If you want to be a founder, here is one way to start nowStart Today
If you have not read Aaron Batalion’s thoughts on preparing to be a VC, go ahead and take a look!
I have always thought that you should never found a company unless you are passionate about your idea and are ready to take that leap of faith that the tech culture calls entrepreneurship.
I still really believe in that idea — don’t go throwing bullshit out into the world (there already is plenty of it). But what should you be doing to prepare for your future career?
If you want to be a doctor, you go to college, study biology, and then go to medical school. If you want to be an architect, you study architecture. And if you want to be a plumber, you go out and learn how to be a plumber. Along the way — you may try and get an internship to better understand the job…But what if you know that in the future you want to start your own thing and become a famed entrepreneur? You do not know what the company will be or even where you want to do it — but you think entrepreneurship is the right track for you?
Great. Now what should you be doing today to best prepare yourself for the future?
You can take all the entrepreneurship courses online and major in entrepreneurship and read the Lean Startup and watch Shark Tank on TV — those are all good things to do. But nothing like that is comparable to starting your very own company. As a spectator, you are able to absorb information but you don’t grow as quickly. You don’t get that emotional toll — the hustle — the grind — the pain sweat and tears: things that real entrepreneurs need. You see a lot of first time founders fail not because of competition (Justin Kan) or not because their idea is bad — but rather because they cannot handle the struggle of building something from zero.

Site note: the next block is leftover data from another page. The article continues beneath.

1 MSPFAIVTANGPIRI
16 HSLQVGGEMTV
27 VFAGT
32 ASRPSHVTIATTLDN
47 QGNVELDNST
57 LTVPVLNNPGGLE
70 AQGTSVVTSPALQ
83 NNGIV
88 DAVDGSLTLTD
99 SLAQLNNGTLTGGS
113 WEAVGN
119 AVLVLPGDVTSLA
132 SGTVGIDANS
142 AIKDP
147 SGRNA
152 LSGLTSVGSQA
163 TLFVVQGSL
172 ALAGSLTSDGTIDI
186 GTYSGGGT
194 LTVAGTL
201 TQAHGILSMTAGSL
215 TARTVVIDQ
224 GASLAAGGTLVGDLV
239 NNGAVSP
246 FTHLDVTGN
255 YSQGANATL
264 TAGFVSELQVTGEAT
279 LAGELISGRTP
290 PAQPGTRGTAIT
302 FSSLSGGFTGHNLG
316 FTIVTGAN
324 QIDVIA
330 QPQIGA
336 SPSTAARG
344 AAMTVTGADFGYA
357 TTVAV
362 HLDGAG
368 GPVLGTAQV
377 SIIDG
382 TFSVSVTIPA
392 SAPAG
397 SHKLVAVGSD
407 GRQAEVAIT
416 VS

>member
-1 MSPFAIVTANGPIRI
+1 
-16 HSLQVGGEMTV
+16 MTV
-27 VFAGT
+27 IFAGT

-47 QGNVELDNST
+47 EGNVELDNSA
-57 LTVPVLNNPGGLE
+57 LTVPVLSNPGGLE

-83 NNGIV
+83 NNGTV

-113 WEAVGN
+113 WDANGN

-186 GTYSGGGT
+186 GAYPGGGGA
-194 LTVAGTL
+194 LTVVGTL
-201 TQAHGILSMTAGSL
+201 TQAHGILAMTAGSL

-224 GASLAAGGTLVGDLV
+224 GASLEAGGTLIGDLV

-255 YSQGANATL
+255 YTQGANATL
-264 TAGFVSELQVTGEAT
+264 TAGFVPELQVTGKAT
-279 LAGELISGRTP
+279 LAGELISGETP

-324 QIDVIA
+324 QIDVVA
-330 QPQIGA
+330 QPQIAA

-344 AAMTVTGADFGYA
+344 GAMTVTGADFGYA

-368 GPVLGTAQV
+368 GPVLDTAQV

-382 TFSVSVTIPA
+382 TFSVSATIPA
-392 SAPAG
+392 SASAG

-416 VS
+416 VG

So here is one way to “become a founder” TODAY
The most important skill a founder can have is the ability to be accountable over a long period of time. What I mean by that is that the best founders are able to execute consistently and constantly improve. There is no reason that you cannot start building that skill right now, doing something you probably already do in your own life — at any scale.
Here are some examples
Let’s start with me…I blog and write a lot (every single day). I am able to treat these blog posts just like I am building a company (hear me out) just on a micro scale. I have to come up with an idea (founders do that), I have to plan that idea, then I execute, and then I ship it to readers (customers). I do that every single day. And I track my metrics and am constantly improving. I am accountable in that I do it every single day — and I don’t let any excuse get in my way of delivering.
Another example: going to the gym. My dad goes to the gym every single day (with one rest day a week). I can’t remember a time where he missed this routine. Anyways — let’s think of this like a company. My dad comes up with an idea for what workout he wants to do. Then he executes. And tracks his results — constantly striving to grow.
Cooking: You want to start eating healthy — perfect — this is a great practice company. You come up with recipes (ideas), plan them out, execute, cook for yourself and maybe others (customers). Receive feedback. And repeat.
The Goal: Find something in your life that you do on a regular enough basis and start making yourself accountable TODAY. While it is not as good as going off the deep-end and starting your own company — it is a great way to simulate accountability.
I’d love to hear what little things you find!
Woah. You read the whole thing! Thank you so much. I’d really appreciate if you shared this with a friend!
Let’s continue this conversation
twitter — @jrdngonen
email — email@example.com
Exported from Medium on February 17, 2018.